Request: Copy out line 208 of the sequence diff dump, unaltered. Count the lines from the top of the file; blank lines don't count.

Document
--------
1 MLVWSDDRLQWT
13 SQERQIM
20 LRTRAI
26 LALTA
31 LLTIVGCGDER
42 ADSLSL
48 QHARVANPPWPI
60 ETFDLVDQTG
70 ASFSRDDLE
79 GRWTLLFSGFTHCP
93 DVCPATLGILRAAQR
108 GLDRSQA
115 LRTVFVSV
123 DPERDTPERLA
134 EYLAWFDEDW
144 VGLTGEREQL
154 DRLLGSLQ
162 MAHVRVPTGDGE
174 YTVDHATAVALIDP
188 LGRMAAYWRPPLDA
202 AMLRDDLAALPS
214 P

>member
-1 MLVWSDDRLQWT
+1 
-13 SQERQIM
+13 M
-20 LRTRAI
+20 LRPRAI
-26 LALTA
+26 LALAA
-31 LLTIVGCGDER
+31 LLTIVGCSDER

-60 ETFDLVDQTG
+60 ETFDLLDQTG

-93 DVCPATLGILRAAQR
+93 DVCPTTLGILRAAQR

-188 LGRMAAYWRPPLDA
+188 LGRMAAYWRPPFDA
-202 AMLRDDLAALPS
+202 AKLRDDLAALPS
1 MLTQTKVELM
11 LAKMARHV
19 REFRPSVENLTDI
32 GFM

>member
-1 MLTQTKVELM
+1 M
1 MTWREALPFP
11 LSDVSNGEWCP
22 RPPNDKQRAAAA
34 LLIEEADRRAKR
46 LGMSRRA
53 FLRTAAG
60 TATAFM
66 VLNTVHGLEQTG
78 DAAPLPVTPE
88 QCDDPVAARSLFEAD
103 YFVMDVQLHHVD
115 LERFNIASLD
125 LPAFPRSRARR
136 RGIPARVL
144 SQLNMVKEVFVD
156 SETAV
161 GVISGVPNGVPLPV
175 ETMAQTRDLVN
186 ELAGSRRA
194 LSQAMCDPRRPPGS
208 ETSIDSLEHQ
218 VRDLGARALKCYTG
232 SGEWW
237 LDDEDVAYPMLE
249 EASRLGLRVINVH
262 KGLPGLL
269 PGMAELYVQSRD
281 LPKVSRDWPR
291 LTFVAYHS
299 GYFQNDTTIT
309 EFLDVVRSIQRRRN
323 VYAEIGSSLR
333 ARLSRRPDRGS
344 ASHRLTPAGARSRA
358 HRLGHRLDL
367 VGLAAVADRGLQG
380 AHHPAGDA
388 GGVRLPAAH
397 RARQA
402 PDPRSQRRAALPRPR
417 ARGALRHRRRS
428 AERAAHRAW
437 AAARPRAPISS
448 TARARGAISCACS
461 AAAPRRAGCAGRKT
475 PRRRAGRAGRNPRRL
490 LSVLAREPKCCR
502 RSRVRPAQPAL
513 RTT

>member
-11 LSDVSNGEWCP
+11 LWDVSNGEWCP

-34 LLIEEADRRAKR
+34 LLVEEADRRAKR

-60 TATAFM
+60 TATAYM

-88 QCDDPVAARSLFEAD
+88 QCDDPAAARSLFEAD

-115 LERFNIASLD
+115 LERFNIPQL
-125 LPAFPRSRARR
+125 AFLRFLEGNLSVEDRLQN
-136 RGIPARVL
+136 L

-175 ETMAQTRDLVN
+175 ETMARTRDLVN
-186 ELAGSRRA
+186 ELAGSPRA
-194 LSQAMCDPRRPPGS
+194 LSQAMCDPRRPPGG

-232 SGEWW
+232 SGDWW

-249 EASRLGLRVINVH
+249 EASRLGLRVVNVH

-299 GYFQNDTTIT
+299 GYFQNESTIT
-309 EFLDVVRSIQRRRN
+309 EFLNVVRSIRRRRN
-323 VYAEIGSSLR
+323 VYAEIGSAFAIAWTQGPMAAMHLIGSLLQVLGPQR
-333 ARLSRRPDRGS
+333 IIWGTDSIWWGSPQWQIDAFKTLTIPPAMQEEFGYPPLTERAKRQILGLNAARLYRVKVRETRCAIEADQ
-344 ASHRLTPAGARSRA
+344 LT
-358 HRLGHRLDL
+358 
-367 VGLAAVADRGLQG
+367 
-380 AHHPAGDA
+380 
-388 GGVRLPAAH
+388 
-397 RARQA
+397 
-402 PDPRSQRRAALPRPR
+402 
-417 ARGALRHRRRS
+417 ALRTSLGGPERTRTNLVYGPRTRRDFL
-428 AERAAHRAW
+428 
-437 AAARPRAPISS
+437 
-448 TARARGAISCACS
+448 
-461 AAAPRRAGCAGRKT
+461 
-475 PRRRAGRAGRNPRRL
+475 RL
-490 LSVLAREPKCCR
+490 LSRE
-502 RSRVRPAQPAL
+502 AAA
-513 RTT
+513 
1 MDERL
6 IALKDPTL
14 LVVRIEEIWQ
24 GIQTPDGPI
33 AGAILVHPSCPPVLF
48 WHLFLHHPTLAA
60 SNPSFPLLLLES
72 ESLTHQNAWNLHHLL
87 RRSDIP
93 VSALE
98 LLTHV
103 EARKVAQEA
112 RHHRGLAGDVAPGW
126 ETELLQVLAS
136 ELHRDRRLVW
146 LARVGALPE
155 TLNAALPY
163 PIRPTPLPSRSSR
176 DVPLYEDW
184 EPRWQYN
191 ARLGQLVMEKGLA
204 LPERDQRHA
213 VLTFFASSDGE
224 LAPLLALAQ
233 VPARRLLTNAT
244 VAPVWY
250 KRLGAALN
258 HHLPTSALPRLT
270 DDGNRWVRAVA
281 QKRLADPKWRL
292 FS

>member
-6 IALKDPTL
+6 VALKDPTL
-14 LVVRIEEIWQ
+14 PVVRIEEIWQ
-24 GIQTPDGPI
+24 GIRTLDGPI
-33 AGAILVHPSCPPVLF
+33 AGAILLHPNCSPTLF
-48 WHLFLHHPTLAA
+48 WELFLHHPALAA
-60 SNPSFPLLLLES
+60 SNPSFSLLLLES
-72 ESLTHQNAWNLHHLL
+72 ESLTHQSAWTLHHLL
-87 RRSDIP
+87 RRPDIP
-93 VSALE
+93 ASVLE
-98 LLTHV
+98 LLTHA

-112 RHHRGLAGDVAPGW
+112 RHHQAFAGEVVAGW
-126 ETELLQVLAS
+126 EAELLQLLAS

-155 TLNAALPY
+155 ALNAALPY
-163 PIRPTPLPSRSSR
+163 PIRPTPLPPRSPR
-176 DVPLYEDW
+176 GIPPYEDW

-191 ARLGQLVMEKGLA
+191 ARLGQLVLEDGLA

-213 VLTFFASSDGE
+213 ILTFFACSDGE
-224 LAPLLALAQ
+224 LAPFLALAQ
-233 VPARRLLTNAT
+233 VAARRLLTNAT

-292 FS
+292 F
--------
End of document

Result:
+72 ESLTHQSAWTLHHLL